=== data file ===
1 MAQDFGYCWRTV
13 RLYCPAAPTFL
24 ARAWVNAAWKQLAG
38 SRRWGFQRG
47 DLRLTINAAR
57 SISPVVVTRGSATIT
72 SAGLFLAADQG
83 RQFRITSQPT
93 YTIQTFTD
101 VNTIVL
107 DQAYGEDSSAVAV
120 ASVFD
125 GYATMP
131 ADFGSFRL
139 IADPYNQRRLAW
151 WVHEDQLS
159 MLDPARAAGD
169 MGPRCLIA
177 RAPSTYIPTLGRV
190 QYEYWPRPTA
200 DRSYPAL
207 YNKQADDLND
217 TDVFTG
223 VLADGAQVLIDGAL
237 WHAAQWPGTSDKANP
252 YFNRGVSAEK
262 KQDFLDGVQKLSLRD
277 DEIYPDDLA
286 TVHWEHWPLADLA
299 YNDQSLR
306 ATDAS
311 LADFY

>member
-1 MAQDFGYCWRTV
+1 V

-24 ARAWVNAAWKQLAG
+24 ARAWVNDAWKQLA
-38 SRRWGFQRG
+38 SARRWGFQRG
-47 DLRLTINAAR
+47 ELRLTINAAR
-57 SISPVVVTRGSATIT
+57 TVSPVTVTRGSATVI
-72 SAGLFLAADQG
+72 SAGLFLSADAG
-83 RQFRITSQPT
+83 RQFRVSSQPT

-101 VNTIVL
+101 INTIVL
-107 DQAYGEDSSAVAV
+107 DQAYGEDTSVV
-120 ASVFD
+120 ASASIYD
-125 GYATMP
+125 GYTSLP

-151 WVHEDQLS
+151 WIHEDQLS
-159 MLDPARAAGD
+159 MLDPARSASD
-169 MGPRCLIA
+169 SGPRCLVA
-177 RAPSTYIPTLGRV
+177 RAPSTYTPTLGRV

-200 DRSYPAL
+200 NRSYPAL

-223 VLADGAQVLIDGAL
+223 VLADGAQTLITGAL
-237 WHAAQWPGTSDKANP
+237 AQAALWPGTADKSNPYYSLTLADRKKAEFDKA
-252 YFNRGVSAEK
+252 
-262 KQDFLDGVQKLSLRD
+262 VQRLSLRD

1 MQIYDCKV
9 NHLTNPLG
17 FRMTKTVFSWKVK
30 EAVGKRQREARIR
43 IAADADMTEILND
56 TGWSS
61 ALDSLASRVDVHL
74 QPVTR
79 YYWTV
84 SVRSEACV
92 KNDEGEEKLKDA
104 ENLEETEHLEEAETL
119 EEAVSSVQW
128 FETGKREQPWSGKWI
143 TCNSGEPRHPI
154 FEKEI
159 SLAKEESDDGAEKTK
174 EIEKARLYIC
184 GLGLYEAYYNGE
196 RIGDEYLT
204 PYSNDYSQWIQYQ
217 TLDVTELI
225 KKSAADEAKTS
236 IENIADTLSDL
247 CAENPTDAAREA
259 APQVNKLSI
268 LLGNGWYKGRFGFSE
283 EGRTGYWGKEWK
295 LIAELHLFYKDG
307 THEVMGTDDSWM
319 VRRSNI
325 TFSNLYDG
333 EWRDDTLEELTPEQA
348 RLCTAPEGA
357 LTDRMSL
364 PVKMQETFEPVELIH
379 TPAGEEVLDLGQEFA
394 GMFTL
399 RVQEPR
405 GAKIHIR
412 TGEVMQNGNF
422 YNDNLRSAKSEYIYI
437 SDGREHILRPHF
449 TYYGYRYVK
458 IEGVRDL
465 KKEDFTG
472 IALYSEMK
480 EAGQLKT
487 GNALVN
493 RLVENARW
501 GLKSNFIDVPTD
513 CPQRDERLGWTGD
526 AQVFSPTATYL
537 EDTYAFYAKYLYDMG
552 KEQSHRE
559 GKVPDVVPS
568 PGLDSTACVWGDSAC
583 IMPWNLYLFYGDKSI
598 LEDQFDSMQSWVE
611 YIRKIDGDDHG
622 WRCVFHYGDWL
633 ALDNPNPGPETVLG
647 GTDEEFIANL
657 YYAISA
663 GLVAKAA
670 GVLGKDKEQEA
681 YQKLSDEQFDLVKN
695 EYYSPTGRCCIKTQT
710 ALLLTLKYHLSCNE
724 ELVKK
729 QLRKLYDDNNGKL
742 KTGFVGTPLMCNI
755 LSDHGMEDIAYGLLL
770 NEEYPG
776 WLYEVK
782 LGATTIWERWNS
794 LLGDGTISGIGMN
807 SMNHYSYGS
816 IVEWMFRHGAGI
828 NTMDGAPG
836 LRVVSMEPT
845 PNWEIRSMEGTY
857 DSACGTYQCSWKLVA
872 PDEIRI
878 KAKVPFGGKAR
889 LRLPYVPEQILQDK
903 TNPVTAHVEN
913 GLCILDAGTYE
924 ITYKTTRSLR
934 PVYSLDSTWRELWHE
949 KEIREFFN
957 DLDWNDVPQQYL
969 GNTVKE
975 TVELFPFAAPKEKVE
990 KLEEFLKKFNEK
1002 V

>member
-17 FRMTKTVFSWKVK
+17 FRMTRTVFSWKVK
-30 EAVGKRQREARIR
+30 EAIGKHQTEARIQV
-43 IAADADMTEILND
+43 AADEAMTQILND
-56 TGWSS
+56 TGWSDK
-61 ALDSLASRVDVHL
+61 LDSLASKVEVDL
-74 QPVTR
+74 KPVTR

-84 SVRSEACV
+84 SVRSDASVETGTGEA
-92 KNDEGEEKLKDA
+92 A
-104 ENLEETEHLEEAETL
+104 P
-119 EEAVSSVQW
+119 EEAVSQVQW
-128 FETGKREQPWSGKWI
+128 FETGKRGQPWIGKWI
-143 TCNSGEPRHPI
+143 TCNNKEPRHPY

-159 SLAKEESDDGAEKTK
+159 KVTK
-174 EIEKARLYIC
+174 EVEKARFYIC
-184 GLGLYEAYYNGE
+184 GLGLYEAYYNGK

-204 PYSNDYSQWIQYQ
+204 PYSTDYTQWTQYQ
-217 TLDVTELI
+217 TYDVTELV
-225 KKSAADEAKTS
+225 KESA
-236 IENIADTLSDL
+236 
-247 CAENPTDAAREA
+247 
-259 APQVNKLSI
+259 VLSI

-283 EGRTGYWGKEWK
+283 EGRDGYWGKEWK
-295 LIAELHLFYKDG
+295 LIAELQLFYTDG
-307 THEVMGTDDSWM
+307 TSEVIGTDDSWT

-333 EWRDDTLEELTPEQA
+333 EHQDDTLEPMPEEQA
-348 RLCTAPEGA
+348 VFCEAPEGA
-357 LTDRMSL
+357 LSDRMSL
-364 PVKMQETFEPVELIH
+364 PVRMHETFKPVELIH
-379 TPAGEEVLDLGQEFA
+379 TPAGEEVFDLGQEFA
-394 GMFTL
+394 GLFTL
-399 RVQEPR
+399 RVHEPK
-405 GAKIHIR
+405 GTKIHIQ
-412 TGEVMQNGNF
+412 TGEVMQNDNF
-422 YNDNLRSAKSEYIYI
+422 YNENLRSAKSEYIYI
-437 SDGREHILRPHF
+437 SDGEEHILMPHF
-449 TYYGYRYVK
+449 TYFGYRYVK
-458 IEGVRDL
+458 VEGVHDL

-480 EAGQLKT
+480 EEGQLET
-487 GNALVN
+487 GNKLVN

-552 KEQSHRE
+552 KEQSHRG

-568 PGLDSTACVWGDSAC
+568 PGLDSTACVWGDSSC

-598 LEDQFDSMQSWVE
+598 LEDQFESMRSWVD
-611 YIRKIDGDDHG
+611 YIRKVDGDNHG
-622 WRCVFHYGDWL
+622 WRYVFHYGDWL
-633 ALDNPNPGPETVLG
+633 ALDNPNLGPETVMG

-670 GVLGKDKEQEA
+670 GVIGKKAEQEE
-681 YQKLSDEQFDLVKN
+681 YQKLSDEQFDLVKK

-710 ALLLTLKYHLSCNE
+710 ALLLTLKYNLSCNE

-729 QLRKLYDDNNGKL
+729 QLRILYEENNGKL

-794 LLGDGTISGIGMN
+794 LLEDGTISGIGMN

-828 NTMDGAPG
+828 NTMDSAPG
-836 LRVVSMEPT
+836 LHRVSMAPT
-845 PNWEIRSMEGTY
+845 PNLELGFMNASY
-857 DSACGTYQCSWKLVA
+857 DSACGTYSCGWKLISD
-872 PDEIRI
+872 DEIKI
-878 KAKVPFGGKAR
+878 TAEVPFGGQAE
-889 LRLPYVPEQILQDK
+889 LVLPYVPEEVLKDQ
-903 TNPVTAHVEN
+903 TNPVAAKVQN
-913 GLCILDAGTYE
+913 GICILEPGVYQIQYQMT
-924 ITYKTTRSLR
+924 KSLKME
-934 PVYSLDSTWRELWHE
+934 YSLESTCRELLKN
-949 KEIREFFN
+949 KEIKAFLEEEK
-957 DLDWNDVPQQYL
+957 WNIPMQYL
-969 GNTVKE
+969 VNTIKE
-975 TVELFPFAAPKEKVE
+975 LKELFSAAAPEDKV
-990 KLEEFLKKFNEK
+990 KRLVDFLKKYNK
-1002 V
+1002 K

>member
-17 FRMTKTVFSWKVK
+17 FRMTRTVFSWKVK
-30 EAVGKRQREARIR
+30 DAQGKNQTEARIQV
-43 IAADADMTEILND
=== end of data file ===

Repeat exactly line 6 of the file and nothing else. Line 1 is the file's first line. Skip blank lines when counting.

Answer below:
57 SISPVVVTRGSATIT